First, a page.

Pathway Out of Poverty: The Lift Garage
Cathy Heying didn’t necessarily envision working as a mechanic. Armed with a bachelor’s degree in social work and a master’s degree in pastoral ministry, Heying spent years working at St. Stephen’s Catholic Church before she decided to launch The Lift Garage, her nonprofit car repair organization.
While at St. Stephen’s, she noticed a recurring pattern. Clients often came to the church in search of financial assistance for car repairs; whether they could ultimately pay for those repairs, she says, often determined the course of their lives.
“I kept seeing what a critical role that cars played in moving people forward out of poverty or sending people further into poverty,” says Heying, Lift’s executive director. “I just kept thinking about what it might look like if we were able to help.”
Heying laid the groundwork for The Lift Garage back in 2008, when she decided to go back to school for an associate degree in auto tech from Dunwoody College. After she earned her degree, she started working part time at a Sears auto center to gain hands-on experience in a garage.
In 2013, Heying formally launched The Lift Garage in Minneapolis. The nonprofit provides car repairs at a steep discount for low-income clients. “When the Lift opened, a handful of volunteers and I handled all the repairs,” Heying says. Today, Lift Garage employs 11 full-time and three part-time workers. It’s rarer these days, but Heying will still get out on the shop floor to help with repairs if staffing is short.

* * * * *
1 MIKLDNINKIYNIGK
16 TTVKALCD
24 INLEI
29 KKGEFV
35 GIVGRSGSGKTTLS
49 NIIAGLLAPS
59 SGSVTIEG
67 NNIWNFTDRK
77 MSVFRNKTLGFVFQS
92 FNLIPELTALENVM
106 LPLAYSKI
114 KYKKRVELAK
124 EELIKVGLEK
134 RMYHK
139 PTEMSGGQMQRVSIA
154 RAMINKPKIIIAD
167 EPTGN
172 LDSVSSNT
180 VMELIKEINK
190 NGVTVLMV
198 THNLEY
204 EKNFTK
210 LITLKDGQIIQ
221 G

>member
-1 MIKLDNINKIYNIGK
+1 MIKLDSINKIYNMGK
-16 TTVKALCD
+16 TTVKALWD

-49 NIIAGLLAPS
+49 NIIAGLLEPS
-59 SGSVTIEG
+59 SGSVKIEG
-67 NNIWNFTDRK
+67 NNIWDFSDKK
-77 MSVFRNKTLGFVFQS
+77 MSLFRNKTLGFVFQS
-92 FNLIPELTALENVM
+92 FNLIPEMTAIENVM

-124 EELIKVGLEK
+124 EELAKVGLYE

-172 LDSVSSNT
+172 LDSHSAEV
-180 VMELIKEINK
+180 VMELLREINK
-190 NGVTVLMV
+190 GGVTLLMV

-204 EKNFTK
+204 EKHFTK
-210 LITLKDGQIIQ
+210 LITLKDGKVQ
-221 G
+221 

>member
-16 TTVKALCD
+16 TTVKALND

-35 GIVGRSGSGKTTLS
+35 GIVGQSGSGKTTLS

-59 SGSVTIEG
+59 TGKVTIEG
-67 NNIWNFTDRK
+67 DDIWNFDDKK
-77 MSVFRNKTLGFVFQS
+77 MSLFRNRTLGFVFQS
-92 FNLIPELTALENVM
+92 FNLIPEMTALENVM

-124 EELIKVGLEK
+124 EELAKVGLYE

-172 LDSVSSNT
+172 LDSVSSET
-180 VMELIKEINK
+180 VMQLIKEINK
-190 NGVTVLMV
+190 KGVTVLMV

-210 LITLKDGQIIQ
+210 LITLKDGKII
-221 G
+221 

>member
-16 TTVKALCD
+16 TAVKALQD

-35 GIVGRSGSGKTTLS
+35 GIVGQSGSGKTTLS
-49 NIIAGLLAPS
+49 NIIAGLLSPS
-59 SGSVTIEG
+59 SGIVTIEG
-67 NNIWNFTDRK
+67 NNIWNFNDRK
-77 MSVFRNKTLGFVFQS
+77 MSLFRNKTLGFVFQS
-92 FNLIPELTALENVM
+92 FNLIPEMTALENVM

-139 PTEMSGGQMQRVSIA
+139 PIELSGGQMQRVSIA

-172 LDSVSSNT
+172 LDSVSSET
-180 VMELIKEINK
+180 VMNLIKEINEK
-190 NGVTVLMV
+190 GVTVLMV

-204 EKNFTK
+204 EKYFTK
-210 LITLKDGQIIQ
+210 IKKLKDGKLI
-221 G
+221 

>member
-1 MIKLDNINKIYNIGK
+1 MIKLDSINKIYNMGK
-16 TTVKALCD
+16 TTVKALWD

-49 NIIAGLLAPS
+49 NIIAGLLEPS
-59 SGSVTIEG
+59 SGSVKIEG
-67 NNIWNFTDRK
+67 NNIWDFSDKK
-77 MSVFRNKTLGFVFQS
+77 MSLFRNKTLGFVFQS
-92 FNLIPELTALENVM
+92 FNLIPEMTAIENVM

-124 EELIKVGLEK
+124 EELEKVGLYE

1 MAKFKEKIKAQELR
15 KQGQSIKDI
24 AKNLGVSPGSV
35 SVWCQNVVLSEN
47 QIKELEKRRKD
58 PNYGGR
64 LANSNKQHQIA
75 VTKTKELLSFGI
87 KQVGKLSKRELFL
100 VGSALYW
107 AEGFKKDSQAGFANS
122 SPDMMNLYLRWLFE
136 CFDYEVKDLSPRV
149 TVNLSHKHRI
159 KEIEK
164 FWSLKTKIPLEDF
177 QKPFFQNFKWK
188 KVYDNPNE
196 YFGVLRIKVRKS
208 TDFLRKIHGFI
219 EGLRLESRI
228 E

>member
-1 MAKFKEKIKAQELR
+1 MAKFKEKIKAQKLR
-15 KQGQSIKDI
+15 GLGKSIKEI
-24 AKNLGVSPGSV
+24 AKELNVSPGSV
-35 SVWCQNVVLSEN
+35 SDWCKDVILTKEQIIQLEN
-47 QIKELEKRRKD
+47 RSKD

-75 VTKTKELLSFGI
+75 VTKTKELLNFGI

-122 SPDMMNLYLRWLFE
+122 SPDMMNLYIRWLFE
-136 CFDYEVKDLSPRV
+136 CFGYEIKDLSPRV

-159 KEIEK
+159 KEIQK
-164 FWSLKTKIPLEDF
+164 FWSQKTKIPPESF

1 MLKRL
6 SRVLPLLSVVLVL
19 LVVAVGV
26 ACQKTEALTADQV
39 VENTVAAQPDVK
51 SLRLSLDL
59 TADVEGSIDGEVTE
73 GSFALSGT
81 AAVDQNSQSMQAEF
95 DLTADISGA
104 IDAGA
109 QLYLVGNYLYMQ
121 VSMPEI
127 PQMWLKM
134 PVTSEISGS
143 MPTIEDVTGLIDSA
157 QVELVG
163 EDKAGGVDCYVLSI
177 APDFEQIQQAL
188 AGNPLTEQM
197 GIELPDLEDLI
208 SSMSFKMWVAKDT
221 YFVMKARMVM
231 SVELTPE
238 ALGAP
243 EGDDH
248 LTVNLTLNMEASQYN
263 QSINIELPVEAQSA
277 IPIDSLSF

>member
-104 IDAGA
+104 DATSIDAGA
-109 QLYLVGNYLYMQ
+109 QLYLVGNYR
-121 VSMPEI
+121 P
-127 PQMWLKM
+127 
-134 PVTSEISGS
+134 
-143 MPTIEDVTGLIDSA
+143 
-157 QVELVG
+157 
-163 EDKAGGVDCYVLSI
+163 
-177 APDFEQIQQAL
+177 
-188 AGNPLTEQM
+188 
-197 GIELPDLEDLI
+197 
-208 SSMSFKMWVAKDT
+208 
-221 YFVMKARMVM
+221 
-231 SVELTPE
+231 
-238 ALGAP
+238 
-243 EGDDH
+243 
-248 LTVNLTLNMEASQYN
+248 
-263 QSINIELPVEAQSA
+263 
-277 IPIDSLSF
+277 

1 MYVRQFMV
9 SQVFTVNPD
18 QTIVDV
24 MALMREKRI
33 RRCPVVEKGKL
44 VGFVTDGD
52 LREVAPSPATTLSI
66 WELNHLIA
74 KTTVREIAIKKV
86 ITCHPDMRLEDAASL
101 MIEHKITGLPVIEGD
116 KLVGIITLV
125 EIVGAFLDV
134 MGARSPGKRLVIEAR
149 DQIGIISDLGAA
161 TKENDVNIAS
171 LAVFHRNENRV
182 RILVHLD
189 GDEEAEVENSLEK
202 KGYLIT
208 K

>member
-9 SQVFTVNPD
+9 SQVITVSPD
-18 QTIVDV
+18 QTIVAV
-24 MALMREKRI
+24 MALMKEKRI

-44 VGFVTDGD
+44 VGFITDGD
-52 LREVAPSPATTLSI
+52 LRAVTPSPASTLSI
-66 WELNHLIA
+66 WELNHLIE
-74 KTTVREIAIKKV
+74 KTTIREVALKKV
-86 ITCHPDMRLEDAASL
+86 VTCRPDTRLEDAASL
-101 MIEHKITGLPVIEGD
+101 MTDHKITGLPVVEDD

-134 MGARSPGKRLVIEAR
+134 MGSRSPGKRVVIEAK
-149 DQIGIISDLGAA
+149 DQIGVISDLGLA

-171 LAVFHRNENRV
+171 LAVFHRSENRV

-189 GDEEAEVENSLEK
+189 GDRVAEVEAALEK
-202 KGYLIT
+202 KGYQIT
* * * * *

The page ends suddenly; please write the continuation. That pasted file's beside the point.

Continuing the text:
Lift charges $15 an hour for labor, then bills clients for parts at cost. Most garages, Heying notes, charge about $100 to $150 an hour for labor and then tack on a significant markup for the cost of parts. Since the cost of repairs is so low, Lift relies heavily on donations to balance its budget: Heying estimates that about 60% of the organization’s budget comes from individual donations. About 20 to 30% is from grants and foundations; the remainder is earned income from repairs.
Demand for Lift’s services has steadily grown. That’s partly why Heying is exploring a pilot program to offload some work to neighboring for-profit garages. Lift Garage would handle the usual customer screening process, but another garage would do the repairs, charging the same rates as Lift. “It’s become clear to me that it’s going to take a little more creative thinking,” Heying says. She envisions the program as a way to “share in the responsibility we have to meet the community’s needs.” Heying has hired a full-time staffer to oversee Lift Garage’s partnerships with neighboring garages.
Lift Garage is, of course, about much more than car repairs. Heying notes that part of the group’s mission is to treat every person with “high dignity.” That means providing coffee and snacks just as any other repair shop does. But that also means making quick pivots to help clients in need. In one case, the Lift Garage staff converted a conference room into a temporary child care center while a mother of four waited for repairs.
“In some ways, it had nothing to do with our mission of fixing cars, but it does have very much to do with our values,” Heying says. “We’re meeting people where they are and offering a lot of room for grace. We’re not pretending to be case managers trying to meet every need of the person in front of us, but sometimes there are really obvious needs that need to be met right away.”